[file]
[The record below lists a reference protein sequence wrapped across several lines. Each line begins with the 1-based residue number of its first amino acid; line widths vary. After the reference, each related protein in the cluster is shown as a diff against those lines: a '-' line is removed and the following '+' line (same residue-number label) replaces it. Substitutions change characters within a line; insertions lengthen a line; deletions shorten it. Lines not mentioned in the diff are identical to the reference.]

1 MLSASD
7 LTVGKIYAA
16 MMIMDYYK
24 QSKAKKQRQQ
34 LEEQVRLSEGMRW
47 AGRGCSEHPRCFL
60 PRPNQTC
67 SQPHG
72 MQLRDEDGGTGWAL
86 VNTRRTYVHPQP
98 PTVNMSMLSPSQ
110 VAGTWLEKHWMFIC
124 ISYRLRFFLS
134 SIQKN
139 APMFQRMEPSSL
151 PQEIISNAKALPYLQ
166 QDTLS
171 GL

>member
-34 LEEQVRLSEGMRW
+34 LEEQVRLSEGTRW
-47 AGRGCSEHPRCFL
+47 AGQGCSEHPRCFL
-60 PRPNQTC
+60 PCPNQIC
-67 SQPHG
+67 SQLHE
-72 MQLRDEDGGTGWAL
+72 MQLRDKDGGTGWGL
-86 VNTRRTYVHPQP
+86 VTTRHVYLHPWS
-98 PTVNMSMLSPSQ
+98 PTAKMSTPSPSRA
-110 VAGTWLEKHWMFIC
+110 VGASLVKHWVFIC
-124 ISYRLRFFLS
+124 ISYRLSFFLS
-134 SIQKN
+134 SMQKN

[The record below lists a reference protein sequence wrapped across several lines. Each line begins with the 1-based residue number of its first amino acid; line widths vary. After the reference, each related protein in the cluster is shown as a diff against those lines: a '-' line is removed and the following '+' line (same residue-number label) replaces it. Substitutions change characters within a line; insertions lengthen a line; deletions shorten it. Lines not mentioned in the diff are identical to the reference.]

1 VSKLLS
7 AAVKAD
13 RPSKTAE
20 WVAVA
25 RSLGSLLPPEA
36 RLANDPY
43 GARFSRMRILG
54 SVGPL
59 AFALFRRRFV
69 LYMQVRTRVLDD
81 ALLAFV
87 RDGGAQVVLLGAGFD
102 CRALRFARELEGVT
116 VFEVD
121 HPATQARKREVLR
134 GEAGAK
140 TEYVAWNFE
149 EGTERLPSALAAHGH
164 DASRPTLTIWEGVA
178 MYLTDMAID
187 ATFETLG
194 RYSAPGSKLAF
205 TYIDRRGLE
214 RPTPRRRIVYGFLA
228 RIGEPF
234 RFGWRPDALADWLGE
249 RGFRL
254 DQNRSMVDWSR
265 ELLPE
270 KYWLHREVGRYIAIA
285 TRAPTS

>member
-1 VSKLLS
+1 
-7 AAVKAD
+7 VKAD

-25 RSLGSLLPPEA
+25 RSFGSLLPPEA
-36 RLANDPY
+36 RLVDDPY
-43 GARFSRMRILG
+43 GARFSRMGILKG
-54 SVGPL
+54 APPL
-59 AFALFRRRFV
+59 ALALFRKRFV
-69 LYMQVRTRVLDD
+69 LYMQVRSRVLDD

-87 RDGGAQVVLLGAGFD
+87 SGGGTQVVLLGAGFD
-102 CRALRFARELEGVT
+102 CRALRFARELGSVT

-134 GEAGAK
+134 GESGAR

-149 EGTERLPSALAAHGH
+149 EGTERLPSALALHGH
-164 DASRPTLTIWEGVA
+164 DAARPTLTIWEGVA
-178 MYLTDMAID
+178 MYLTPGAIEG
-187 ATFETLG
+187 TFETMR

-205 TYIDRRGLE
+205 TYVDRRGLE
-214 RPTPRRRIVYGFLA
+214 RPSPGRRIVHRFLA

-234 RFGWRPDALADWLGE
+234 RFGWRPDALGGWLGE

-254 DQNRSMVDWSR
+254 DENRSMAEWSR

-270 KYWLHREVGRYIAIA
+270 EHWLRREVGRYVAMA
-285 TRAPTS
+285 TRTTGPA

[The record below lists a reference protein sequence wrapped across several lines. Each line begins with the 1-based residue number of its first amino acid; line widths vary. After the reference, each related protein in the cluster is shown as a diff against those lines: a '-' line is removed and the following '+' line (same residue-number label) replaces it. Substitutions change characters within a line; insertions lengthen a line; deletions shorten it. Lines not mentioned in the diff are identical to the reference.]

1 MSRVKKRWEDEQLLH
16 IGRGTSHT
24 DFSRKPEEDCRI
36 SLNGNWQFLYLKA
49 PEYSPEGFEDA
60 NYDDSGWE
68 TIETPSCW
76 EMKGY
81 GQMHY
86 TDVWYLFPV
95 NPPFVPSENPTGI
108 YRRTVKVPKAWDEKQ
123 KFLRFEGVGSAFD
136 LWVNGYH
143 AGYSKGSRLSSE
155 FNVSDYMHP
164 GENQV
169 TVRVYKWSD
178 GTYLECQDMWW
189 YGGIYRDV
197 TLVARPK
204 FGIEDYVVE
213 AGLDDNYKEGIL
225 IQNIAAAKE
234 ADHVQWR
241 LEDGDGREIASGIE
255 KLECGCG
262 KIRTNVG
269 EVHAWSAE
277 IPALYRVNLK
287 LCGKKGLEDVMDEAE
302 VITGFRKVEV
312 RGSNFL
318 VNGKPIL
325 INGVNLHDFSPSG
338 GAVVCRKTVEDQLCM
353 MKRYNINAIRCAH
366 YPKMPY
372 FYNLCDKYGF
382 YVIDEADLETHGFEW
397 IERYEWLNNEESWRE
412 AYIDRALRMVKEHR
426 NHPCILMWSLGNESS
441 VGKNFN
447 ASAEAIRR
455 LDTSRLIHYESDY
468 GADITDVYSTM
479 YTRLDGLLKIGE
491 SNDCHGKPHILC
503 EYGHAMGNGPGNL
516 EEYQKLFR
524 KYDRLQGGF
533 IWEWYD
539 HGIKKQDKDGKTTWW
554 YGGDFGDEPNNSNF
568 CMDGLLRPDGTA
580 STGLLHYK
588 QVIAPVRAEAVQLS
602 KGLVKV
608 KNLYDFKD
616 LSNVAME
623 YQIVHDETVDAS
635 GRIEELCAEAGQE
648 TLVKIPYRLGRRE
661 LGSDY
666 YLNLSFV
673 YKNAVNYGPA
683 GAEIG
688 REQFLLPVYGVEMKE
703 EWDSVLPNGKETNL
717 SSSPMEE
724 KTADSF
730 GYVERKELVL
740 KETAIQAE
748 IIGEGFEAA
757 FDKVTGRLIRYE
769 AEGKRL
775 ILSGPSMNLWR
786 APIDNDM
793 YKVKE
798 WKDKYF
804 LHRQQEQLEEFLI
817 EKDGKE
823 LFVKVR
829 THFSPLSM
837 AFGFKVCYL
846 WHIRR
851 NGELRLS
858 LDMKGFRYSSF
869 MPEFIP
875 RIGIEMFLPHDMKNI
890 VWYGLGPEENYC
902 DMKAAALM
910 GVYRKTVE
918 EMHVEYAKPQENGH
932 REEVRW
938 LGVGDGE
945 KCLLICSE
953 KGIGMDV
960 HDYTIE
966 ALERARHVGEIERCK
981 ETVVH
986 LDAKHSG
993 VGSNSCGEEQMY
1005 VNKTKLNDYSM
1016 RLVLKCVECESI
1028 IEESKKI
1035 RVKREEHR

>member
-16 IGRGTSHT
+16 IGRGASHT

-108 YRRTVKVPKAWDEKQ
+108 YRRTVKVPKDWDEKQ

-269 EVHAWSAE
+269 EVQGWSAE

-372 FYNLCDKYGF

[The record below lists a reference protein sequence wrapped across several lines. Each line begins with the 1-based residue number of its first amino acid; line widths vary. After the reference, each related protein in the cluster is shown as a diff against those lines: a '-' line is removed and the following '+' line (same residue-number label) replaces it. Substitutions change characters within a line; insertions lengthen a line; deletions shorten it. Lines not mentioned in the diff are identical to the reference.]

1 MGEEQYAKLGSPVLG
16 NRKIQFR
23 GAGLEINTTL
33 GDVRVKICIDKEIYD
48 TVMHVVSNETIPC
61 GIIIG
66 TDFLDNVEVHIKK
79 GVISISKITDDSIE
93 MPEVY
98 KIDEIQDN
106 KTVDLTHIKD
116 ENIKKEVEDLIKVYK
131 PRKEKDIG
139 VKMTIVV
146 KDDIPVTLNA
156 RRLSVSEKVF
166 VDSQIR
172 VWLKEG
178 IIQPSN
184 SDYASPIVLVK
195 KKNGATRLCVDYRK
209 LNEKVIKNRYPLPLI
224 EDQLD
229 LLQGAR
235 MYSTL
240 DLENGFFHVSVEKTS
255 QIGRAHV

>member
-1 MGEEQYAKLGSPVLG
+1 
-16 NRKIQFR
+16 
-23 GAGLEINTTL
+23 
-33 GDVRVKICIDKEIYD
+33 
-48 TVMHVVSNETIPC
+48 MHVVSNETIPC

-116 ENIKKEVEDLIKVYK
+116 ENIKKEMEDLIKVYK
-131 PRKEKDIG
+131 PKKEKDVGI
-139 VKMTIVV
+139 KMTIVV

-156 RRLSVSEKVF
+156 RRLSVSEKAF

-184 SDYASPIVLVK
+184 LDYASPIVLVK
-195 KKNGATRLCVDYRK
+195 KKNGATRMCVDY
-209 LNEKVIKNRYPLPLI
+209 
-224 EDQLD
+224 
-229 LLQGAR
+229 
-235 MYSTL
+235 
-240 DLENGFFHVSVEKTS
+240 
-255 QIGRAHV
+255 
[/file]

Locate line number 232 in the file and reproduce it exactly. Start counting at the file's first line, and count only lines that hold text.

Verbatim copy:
-372 FYNLCDKYGF